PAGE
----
Firstly I want to say how disappointed I was in Click Frenzy. From a person who knows what it takes for a site to crash and knows that with the amount of money Click Frenzy were making off this –  it shouldn’t have crashed. The simply just didn’t allow for the rate expected and needed the traffic to be shared across mutli platform.

This then pushes into the retailers sites that crashed as well. They didn’t have the infrastructure in place to handle the traffic. Any smart web company would know that they need to have different data servers so that when one reaches capacity it just flows over into another and another rather than just having the main one that keeps getting clogged.


Click Frenzy co-founder Grant Arnott has since apoligised to consumers who are missing out on the heavily-discounted deals.

“Firstly, I would like to issue an apology to anyone who has been inconvenienced and frustrated by the technical issues relating to the inaugural Click Frenzy 24 hour online sale,” he said.

“The technical directors, developers and infrastructure specialists involved in this inaugural event are working to get to the root of what occurred with the wave of traffic at 7pm.

“I am not in a position to describe exactly what has occurred yet as the teams involved are working on the solution first to resolve any problems.

We will provide answers as soon as they are available.”


Other sites mentioned:

IT was supposed to be “the sale that stopped the nation”. Instead, it was the sale that crashed the internet.

National sales event Click Frenzy opened for business at 7pm AEDST and its host website crashed moments after it began.

The failure to launch denied registered shoppers details of the discounts on offer, forcing them to visit the websites of participating retailers.

But organisers told shoppers they were “far from embarrassed” by the breakdown and shoppers should have expected large crowds.

“Just like the Boxing Day sales, crowds are to be expected. For those experiencing difficulty, we recommend you check back in later when the storm has calmed enough for you to break through on your end,” the Facebook statement read.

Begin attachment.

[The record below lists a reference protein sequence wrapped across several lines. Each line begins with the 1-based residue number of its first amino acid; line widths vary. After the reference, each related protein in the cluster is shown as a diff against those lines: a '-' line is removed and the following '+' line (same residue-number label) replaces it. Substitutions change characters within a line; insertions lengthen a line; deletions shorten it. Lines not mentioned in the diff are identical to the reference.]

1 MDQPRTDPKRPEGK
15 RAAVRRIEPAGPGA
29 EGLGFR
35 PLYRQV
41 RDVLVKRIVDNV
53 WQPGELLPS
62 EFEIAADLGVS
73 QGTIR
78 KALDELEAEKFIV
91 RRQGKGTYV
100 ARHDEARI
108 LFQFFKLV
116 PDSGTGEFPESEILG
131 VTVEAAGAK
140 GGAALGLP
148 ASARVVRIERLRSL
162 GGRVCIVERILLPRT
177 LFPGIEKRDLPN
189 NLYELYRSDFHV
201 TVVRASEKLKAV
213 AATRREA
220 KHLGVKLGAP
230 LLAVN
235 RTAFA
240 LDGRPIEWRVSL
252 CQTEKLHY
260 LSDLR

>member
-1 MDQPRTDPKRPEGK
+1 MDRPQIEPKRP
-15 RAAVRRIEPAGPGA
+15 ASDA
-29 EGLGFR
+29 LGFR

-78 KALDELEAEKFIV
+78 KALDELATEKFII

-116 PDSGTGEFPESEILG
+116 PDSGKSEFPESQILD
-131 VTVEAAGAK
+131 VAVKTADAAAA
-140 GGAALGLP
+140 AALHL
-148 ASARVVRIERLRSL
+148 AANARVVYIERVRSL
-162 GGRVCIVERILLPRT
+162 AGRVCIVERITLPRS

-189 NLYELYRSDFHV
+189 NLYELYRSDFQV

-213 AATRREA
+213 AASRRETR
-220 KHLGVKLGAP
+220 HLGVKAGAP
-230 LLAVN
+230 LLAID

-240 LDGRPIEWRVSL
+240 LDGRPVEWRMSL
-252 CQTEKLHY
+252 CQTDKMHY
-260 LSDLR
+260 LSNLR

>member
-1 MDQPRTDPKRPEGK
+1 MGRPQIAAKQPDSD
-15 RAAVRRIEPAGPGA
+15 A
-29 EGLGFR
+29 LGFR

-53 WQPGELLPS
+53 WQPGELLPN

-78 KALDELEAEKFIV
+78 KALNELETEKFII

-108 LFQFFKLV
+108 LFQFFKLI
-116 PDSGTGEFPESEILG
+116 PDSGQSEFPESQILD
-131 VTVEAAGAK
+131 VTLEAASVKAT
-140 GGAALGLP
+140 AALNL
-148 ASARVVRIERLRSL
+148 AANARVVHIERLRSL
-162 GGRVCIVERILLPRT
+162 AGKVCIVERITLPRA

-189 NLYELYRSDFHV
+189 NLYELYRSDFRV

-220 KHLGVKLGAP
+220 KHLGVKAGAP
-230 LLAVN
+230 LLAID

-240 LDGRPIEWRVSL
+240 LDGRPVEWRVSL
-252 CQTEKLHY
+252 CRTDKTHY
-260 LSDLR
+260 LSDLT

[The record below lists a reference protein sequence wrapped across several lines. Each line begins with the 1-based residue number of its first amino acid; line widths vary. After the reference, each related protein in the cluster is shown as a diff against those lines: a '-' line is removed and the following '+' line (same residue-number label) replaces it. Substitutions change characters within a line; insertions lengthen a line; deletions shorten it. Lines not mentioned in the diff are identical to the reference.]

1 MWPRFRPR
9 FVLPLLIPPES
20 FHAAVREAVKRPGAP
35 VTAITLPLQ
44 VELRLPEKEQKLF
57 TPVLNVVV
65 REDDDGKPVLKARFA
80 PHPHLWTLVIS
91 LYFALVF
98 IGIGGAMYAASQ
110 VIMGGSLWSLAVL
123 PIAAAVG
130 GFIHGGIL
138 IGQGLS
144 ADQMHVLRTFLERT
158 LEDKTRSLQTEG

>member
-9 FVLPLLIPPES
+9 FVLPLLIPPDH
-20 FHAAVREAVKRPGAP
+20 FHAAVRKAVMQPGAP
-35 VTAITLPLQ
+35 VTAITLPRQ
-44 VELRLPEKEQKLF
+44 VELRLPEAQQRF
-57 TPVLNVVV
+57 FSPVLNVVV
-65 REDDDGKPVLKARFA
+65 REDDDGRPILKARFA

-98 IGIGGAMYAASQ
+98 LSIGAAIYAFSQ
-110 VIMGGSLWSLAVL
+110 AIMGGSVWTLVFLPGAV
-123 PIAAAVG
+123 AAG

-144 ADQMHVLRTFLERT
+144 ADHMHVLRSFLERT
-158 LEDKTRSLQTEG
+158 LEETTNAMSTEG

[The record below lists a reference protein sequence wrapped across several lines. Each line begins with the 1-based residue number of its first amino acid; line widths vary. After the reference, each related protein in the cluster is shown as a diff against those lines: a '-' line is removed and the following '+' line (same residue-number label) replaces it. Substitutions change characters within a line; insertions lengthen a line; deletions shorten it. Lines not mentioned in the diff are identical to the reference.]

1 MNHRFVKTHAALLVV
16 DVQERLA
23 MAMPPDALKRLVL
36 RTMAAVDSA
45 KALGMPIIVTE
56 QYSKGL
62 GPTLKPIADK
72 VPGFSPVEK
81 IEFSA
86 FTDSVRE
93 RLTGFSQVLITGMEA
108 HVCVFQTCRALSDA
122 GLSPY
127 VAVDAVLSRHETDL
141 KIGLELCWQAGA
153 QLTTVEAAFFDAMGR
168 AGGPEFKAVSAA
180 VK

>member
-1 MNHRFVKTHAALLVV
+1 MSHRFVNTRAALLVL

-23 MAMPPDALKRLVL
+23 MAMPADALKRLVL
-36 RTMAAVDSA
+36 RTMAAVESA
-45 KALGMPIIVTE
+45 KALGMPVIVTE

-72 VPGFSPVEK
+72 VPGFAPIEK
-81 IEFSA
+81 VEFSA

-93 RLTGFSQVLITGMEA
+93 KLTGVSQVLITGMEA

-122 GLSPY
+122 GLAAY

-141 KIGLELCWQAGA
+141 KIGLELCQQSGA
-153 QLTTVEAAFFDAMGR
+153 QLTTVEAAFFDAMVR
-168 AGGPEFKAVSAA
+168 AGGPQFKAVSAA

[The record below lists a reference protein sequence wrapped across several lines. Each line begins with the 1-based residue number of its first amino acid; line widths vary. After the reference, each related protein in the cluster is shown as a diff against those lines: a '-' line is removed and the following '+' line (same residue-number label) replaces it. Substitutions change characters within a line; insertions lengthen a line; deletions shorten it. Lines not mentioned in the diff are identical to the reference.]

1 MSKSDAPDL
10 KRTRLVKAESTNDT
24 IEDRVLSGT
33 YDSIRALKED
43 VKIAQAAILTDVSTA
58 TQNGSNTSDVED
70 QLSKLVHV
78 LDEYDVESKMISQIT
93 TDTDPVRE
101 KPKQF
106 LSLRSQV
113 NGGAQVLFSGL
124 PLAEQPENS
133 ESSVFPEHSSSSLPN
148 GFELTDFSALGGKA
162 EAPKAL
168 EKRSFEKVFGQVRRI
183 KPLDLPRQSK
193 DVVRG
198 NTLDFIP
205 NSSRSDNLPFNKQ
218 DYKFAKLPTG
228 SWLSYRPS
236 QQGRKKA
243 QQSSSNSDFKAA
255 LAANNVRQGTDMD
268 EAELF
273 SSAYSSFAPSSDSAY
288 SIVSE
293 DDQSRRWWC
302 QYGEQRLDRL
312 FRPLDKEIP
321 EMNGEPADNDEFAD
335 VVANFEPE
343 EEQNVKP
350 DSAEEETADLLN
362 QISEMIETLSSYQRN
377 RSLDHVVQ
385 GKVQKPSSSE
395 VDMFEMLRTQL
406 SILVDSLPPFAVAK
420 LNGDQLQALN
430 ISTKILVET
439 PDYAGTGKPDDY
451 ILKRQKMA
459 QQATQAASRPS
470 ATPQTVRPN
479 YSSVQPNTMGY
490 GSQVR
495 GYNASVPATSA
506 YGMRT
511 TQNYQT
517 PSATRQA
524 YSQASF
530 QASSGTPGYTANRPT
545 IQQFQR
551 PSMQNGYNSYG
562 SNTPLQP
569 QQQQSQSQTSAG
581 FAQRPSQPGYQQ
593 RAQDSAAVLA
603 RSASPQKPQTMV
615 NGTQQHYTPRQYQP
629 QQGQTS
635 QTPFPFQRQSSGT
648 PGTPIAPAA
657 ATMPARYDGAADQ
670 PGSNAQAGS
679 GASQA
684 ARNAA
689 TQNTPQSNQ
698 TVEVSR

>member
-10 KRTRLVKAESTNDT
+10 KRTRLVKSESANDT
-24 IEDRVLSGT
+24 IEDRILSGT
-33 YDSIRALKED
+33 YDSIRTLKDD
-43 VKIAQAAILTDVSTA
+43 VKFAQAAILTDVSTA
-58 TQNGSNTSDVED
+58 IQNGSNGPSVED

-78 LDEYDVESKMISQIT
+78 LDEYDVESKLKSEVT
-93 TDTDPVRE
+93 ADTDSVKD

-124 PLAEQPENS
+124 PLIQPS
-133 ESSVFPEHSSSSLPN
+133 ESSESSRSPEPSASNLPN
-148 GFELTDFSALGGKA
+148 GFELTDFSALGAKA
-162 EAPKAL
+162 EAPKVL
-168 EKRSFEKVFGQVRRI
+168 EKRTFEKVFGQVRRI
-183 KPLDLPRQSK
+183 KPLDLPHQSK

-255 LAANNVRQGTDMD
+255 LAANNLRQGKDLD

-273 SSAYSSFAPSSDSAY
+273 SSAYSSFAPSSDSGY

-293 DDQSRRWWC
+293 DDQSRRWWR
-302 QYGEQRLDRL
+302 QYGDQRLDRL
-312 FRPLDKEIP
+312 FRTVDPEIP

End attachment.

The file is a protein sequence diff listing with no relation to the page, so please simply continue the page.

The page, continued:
But the organiser’s website wasn’t the only page to fall victim to Click Frenzy’s overwhelming popularity.

Many websites from participating retailers were unreachable before or shortly after the sale opened, crushed by the number of requests.

Priceline’s website became unavailable minutes before the event began, and Myer’s website was showing an “Error 503” message instead of discounted goods within the opening 10 minutes of the event. It was unavailable for more than an hour.

Other Click Frenzy victims included major electronics retailer Bing Lee.

Even online retailers failed to survive the shopping stampede. fell victim to a “bad gateway” due to too many visitors, the Recreate Yourself website disappeared, and, which promised technology bargains, also failed to load.

Some websites barely survived the visitor onslaught. A bare-bones version of Dick Smith’s website loaded to early visitors willing to wait for it, only to recover later.

Some withstood the shopping rush, however, including Sportscraft, Target, Ted’s Cameras, Westfield and Toys `R Us.

Click Frenzy discounts were not apparent on every participating website, however, and some required codes to be entered as shoppers checked out of sites, which were not readily available.

Warnings of increased traffic had sounded out well ahead of Click Frenzy’s 7pm AEDST kick-off.

Department store chain David Jones hosted a copycat event, dubbed Christmas Frenzy, that crashed its website earlier in the day.

Click Frenzy also began trending on Twitter throughout Australia late today, though many tweets were not positive as websites began to crash.

Facebook also saw the formation of groups including Click Frenzy Fail that attracted more than 1900 `likes’ with its title of “The fail that stops a nation”.

You can read more at: NEWS.COM.AU


Lesson to be learned for Australian online retailers

  1. Ensure your servers can handle massive increases in traffic if you have a flash sale. If they can’t, be prepared for a customer backlash and lost sales.
  2. If your competitors are having a flash sale, ensure your servers can handle flow-over traffic to your website, should that happen.
  3. If your store/website is covered on television (think Today Tonight and A Current Affair), see point 1.
  4. If you think you will get large traffic spikes, consider using a Content Distribution Network (CDN) – a cloud-based automatic scaling service such as Amazon or Akamai (but do your research first to optimise for your geographic region!).
  5. Ensure that the discount you are offering is significant-enough. If your aim is to get people shopping in your online or bricks-and-mortar store, you need to have a good-enough offering to make Australian consumers shop with you and not overseas stores. A couple of really great sales, coupled with a great user-experience can make for a loyal customer who returns to your store and tells their friends!